Mental Health Disclosure and the 2015 Illinois Power of Attorney for Healthcare

There was a time when certain illnesses were kept secret and hidden from others. Hard to believe now, but in the early 20th Century, it was common to state “after a long illness” when someone died of cancer and it was often not disclosed even to neighbors (or sometimes the patient). Whether it was a matter of stigma or privacy, people would choose not to disclose.
Today, we are far past that stigma, and far past the stigma of AIDS and HIV status.

However, mental health remains an area of great privacy, for many reasons. For some people, it is stigma, for others a matter of privacy, and some fear the impact disclosure might have on their job, leadership positions or authority in their personal lives or other areas. And frankly, it is often just not something others need to know.

If someone uses the State Provided Statutory Power of Attorney for Healthcare in Illinois, they may not realize that they are not only authorizing their Agent to have access to all their health records, including mental health records; but they are also authorizing this person to disclose these health and mental health records broadly.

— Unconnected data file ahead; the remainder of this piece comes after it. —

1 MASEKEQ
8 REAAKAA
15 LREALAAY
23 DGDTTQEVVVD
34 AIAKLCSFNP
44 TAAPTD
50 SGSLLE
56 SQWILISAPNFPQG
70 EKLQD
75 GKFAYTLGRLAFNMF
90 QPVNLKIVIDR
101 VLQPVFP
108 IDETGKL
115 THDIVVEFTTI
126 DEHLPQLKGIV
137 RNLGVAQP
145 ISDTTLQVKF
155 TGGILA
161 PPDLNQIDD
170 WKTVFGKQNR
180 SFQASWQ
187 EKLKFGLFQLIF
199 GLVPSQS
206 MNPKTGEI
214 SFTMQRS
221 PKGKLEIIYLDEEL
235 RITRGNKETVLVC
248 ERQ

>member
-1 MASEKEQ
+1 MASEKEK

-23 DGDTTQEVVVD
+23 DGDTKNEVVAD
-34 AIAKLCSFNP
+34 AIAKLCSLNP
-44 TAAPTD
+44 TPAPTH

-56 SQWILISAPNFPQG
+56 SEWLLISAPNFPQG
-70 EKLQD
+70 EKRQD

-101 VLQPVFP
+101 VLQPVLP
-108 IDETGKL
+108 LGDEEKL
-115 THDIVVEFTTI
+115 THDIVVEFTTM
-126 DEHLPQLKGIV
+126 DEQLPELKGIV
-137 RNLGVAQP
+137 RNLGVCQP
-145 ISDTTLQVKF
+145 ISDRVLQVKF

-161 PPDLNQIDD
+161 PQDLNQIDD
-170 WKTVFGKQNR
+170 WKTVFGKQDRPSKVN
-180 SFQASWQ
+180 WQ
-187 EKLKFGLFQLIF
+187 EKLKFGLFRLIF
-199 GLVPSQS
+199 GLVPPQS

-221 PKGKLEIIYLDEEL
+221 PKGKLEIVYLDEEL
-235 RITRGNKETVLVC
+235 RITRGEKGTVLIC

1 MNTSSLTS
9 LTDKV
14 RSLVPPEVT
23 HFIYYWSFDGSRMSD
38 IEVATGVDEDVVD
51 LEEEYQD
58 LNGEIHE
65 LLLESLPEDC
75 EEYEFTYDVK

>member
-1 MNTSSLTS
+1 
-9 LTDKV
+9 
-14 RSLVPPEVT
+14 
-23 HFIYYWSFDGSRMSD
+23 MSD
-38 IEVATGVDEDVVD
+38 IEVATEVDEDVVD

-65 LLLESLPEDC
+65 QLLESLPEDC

The form reads:
“My agent shall have the same access to my medical records that I have, including the right to disclose the contents to others.”
Reads pretty broadly, doesn’t it. This means just what it says – disclose to your doctor but also to your family, your neighbors, anyone. It doesn’t even limit the power to disclose to those who have a need to know. This is far broader than the confidentiality in Mental Health Records under Illinois Law (740 ILCS 110/) Mental Health and Developmental Disabilities Confidentiality Act (740 ILCS 110/1), which places these records are beyond the reach of most parties, even attorneys in a law suit.

A better option is to have your attorney draft a clause that limits this disclosure on Mental Health history to those with a need to know, such as doctors, providers, etc. Moylan-Law can assist you in drafting a clause that reflects what you would wish to have happen and who you would wish to have informed of any Mental Health records.